The last meeting of the season took place at Lake Vyrnwy on the 19th May. Seven of us gathered in Sandbach, with two more joining at Mile End services at Oswestry. The journey took longer than expected, and we didn’t make it to Vyrnwy until after 1100.
Parking in the visitor centre car park, first suspect into the notebook was a Siskin on the feeders just outside the Coed y Capel hide. Male Great Spotted Woodpecker and Pheasant quickly followed, the feeders outside the visitor centre added Coal Tit, and a Goldcrest was heard. A few Swifts and Swallows were swirling about above the dam.
As the hour was already late, we confined ourselves to the Grwn-oer trail, waymarked in yellow, and set off after our recently-arrived migrant targets. We spent a little while looking into the B&B’s garden, in the hope of connecting with the reported Spotted Flycatcher, but no luck. We did add Goldfinch and Blue Tit to our list, and a couple of Stock Doves enlivened the scene. The trail led down the hill to the river, and from that point, there just one way to go – up! A fairly stiff ascent up steps led us into an area which had a number of nestboxes in place. A flash of black and white led us to our first Pied Flycatcher as it darted from perch to perch, and it wasn’t long before we’d seen a second. As we emerged onto a driveway, a bird singing at the top of a clump of pines caught the attention. Binocular views into poor light suggested it was a male Redstart, but it wasn’t until the scope was set up that we confirmed it. Although it moved from tree-top to tree-top, all members managed to get good telescope views.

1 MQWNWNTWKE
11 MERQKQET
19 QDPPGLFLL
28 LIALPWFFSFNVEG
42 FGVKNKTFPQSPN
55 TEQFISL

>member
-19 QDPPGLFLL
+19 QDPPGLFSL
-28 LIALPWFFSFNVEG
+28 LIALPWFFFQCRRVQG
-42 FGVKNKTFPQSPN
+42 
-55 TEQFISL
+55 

A Nuthatch was soon added, and we came to a clear area with a gate just off the road. We had been hearing Wood Warblers for a little while, but they seemed distant. One started up in this area with its “spinning-coin” song although keeping out of sight. Eventually patience paid off and it started moving through the bushes at around 8 to 10ft off the ground (unusually low). Eventually all members got good views of the bright lemon throat and pure white undersides which distinguish Wood from Willow Warblers (and Chiffchaffs).
The path turned back uphill into a wooded area, and we heard Willow Warbler and heard and saw Chiffchaff. As we finally started our descent down a farm track, a Garden Warbler sang and dodged in front of us. Only glimpses were available and not all of us got on to the bird.
Eventually reaching the lower levels of the trail we set off for the Llechwedd Du picnic site for our lunch, where the sun came out and we were joined by numerous Chaffinches looking for hand-outs. Another Nuthatch searched one of the large picnic tables, and two Ravens glided down the hillside and across the lake. A Common Sandpiper also crossed the lake, its pulsating flap-and-glide flight action distinctive. A Blackcap sang from nearby fir trees, but did not afford us even a peek, although a Spotted Flycatcher was glimpsed briefly as it launched off a perch.
After lunch we made our way to the Lakeside hide, from where a Peregrine watch had been set up. Canada Geese, a pair of Great Crested Grebe and a female Goosander were seen on the lake before careful watching of the cliff nest site revealed the head of a female Peregrine sitting on the nest.
Onward to the Centenary Hide, where the walk in produced Pied Wagtail and a Treecreeper, before a single Cormorant was spotted near the hotel during the search for an open tea-shop. Success on the refreshment front was found at the craft centre near the Coed y Capel hide, at the third time of asking, before a late afternoon return to Cheshire. 41 species were seen, including the Vyrnwy summer specials. Did we miss one? Well, yes, Tree Pipit, but you always need an excuse to visit again!